Occasional reviews of books and such
What's a blog supposed to be? It's a question I've been thinking about about now and again, particularly during the Fall of 2014 when I found neither time nor inspiration enough to write regularly in this space. I will not promise to do more or better in the future - such resolutions are meant to be broken. But I also think that this blog - initially designed to showcase a particular place and its bounty through changing seasons - can also accommodate more than photos of places and things and descriptions of daily life. Perhaps things such as books and essays, and other items of interest. So this post will inaugurate an occasional series on things I've read, and thought about. I hope that you might be moved to write and comment.
So - here goes.
Since Off Mill features recipes along with photos, it shouldn't surprise anyone that I like to read about cooking and about food. Heck, cookbooks, particularly old ones, are like novels to me: settings of particular places and times. The cookbook writer's characters are the choices of the recipes themselves, and descriptions of the methods and (sometimes) the photos of the finished products provide the plot and drama and resolution.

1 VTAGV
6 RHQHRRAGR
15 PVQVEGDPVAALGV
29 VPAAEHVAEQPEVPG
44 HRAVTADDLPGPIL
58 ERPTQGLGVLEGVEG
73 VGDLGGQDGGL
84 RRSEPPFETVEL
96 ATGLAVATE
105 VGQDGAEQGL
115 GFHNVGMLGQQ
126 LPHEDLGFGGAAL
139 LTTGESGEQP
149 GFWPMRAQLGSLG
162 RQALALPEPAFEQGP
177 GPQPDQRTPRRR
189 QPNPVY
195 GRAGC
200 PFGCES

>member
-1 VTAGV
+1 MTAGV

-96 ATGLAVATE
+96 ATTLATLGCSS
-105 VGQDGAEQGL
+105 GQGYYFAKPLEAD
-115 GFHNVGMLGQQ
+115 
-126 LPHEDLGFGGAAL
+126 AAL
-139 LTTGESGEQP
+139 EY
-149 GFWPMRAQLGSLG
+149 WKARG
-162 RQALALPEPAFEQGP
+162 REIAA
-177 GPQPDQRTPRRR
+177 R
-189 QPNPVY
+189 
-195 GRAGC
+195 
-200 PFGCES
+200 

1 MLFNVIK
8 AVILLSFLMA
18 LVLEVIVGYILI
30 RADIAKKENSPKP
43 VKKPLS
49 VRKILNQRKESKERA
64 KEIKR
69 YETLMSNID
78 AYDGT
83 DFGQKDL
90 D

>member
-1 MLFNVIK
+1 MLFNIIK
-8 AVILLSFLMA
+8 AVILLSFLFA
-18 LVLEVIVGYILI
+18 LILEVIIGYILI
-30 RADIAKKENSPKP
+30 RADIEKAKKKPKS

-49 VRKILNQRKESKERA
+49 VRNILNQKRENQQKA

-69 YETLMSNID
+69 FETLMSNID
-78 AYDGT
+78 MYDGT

I am sure I am not the only reader who views cookbooks this way. The proof? The increasing number of memoirs-with-recipes that populate the cookbook shelves at the bookstore and library. The best, of course, are the two collections of essays written by the late Laurie Colwin. Home Cooking and More Home Cooking are not - strictly speaking - memoirs, but the essays are miniature windows that permit us detailed views of Colwin the writer, the cook, and the sensitive observer of everyday domestic life. These books occupy the pride of place in my cookbook collection; they are (justly) celebrated enough to ensure their reprinting for years to come. If you have not already made their acquaintance, I beg you to do so.
Besides, the writing in these books is the model, in many ways, for the newer entries in the memoir-with-recipes genre. It has been the model for my own food writing, to be sure. I used to write a monthly column for my hometown newspaper (north of Boston) and Laurie's work was always on my desk as I wrote.